Depression rates rise 18 percent in a decade

‘Let’s Talk’, WHO says, as depression rates rise 18 percent in a decade| Reuters – Mar 30, 2017 – By Kate Kelland

Depression is now the leading cause of ill health and disability worldwide, the World Health Organization (WHO) said on Thursday, with more than 300 million people suffering.

Rates of depression have risen by
more than 18 percent since 2005

WHO expressed concern that in many countries there is little or no support for people with mental health disorders, and said only around half of people with depression get treatment in wealthier nations.

On average just 3 percent of government health budgets is spent on mental health, varying from less than 1 percent in poor countries to 5 percent in rich ones, according to the WHO.



2 thoughts on “Depression rates rise 18 percent in a decade

  1. Richard A. Lawhern, Ph.D.

    An important distinction needs to be made in reports of this type: is depression actually rising, or would it be more accurate to say that DIAGNOSES of depression are rising? There is a plausible case to be made that Americans are vastly over-medicated for “depression” which is better characterized as chronic worry due to over-exposure to pharmaceutical advertising. Likewise, it is now known that anti-depressant medications are no more effective than placebos for mild to moderate depression in over half of those treated.

    Liked by 1 person

    1. Zyp Czyk Post author

      Or course, you are right, it’s diagnoses that are increasing. But I doubt that just an increasing rate of diagnoses can lead to an almost 20% difference.

      However, the rising rate of suicide is the best evidence that either more people are depressed or that people’s depression is getting worse, diagnosed or not. In these times of outrageous economic inequality, it makes sense that people would lose hope. Plus, removing access to physical pain relief will certainly lead to even more people giving up.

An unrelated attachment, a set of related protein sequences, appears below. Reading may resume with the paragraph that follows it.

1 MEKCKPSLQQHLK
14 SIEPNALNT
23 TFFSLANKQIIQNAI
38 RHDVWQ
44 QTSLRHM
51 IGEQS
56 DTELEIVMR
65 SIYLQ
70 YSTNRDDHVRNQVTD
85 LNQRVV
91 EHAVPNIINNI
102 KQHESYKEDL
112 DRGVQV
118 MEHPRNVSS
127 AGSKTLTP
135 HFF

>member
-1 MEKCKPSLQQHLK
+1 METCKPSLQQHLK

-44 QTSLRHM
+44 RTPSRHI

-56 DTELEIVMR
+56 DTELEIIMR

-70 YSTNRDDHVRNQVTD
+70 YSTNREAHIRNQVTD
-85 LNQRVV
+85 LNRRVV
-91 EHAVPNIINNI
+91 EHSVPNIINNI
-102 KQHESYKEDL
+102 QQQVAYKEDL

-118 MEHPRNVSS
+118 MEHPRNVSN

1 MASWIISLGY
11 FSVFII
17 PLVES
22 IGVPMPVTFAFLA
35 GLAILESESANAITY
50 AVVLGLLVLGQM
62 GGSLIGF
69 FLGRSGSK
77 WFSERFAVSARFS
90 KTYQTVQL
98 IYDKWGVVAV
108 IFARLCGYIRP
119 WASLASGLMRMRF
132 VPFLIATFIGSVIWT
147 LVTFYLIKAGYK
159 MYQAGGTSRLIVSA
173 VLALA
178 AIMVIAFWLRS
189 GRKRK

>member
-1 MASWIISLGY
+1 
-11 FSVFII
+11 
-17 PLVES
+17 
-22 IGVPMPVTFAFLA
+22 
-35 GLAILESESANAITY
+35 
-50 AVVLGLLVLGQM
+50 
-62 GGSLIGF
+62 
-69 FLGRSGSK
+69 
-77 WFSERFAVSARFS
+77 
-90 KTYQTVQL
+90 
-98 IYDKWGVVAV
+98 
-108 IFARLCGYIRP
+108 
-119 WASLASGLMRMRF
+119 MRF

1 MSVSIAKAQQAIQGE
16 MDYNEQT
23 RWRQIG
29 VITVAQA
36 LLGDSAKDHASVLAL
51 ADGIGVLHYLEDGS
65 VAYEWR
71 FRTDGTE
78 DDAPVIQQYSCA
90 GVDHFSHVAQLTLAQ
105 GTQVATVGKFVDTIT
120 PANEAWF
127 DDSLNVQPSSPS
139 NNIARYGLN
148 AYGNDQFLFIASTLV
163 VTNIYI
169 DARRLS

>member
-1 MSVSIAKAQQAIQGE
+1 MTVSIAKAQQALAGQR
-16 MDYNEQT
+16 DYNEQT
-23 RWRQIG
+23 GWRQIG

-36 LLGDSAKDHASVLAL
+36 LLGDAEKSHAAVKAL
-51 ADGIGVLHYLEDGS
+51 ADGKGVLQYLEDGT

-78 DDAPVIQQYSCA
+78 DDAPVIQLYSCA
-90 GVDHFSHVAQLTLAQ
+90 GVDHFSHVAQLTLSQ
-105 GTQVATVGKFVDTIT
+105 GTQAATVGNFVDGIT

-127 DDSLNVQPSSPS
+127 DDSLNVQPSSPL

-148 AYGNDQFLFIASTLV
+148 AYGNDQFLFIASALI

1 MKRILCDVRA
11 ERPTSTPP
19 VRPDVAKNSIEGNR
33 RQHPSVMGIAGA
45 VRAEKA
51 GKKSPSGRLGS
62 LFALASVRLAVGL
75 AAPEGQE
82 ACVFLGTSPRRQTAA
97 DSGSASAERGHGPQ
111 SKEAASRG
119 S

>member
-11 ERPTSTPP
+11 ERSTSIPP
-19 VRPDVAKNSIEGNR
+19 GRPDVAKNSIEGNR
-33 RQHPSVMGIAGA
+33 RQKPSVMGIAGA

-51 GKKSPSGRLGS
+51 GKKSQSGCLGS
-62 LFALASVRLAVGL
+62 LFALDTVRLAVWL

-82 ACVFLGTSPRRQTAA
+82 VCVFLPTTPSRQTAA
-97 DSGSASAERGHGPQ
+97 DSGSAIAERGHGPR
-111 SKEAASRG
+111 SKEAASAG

I have read that, statistically, antidepressants don’t perform better than placebo, but they saved my life. I just hope I don’t lose my opioid pain relievers and slide back down into the hell that antidepressants saved me from. They certainly help me, but they can’t save me from a sentence of vicious pain for the rest of my life.



Other thoughts?

Fill in your details below or click an icon to log in: Logo

You are commenting using your account. Log Out /  Change )

Google+ photo

You are commenting using your Google+ account. Log Out /  Change )

Twitter picture

You are commenting using your Twitter account. Log Out /  Change )

Facebook photo

You are commenting using your Facebook account. Log Out /  Change )


Connecting to %s

This site uses Akismet to reduce spam. Learn how your comment data is processed.